The millers have a point.
It is pointless to boast about having a liberalised economy when the key economic players are not given leeway to go about their business.
But this is what happens when every business transaction is looked at through political lenses when everyone is branded a crook.
Thus the government would do itself a lot of good if it listened to the genuine complaints that the Millers Association of Zambia (MAZ) have raised.
MAZ president Andrew Chintala has called on the government to relax inter-district procedures of moving maize in view of the ongoing crop marketing season.
Mr Chintala says the rigidities in the new procedures of moving stock are suffocating millers.
“Obviously as the market has officially been opened, we would like to urge Government to relax the stock movement, movement of maize from production areas in terms of primary production areas into towns where we are producing or adding value.
“The new procedure of moving grain and mealie-meal is suffocating us. It is something that needs to be addressed…we need to relax the movement of maize and mealie-meal inland and restrict these movements in border towns.
Since millers are expected to enter the maize market and buy their needs from farmers, they need to be free to move what they buy to their factories.
As small-scale farmers who make up the bulk of maize growers are scattered throughout the country – in rural areas – millers must ensure they get there to buy what they need.
However, it becomes a problem when they are viewed with suspicion and in most cases subjected to tedious scrutiny on suspicion that their consignment is earmarked for smuggling.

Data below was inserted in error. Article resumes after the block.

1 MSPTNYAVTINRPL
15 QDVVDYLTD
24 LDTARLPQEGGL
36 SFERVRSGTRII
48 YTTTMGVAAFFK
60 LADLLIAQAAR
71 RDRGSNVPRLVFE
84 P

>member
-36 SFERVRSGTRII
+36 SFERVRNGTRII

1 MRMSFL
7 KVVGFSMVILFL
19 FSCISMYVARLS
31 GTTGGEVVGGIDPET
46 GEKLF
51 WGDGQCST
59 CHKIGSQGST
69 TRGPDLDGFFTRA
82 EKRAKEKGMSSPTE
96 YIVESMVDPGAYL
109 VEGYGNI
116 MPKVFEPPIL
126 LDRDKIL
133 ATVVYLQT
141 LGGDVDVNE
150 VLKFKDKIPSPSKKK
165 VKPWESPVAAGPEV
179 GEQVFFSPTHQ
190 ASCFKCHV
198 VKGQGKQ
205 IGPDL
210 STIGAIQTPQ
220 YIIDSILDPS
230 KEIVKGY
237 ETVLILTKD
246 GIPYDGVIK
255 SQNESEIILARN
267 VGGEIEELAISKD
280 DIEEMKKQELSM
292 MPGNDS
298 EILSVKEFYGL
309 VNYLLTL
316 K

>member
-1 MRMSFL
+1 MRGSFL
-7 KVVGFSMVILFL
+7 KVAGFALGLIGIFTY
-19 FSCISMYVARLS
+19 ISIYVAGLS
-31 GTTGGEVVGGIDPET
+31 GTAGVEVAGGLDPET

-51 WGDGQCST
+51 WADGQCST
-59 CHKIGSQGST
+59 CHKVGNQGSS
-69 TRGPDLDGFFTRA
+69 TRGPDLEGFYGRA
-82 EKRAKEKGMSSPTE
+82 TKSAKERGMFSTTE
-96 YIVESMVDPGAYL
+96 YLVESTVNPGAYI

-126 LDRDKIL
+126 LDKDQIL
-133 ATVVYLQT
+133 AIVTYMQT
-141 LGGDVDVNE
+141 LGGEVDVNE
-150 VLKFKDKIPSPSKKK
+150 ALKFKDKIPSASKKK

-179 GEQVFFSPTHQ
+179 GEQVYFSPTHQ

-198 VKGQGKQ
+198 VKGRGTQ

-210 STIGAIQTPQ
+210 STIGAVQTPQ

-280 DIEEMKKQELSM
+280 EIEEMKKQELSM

This is a teething problem particularly for those operating in border areas like the North-Western Province with the huge Congo market beckoning.
Hence Mr Chintala’s concern on “why we should restrict maize moving from Chongwe to Lusaka and maize from Kabwe to Lusaka or either from Mumbwa to Lusaka.”
He expressed concern that millers were facing challenges to transport their maize grain from the districts to the milling plants.
The Food Reserve Agency has already told milling companies that they must go out in the field and place their orders from the farmers instead of depending on it.
The advice from FRA came in the wake of milling companies wanting to buy maize from the agency which is mandated to look after the country’s food reserves. It becomes a problem however when government bureaucracy comes in, wanting to oversee every transaction.
It must respect millers as serious business entities which have invested a lot in their operations by giving them room to breathe.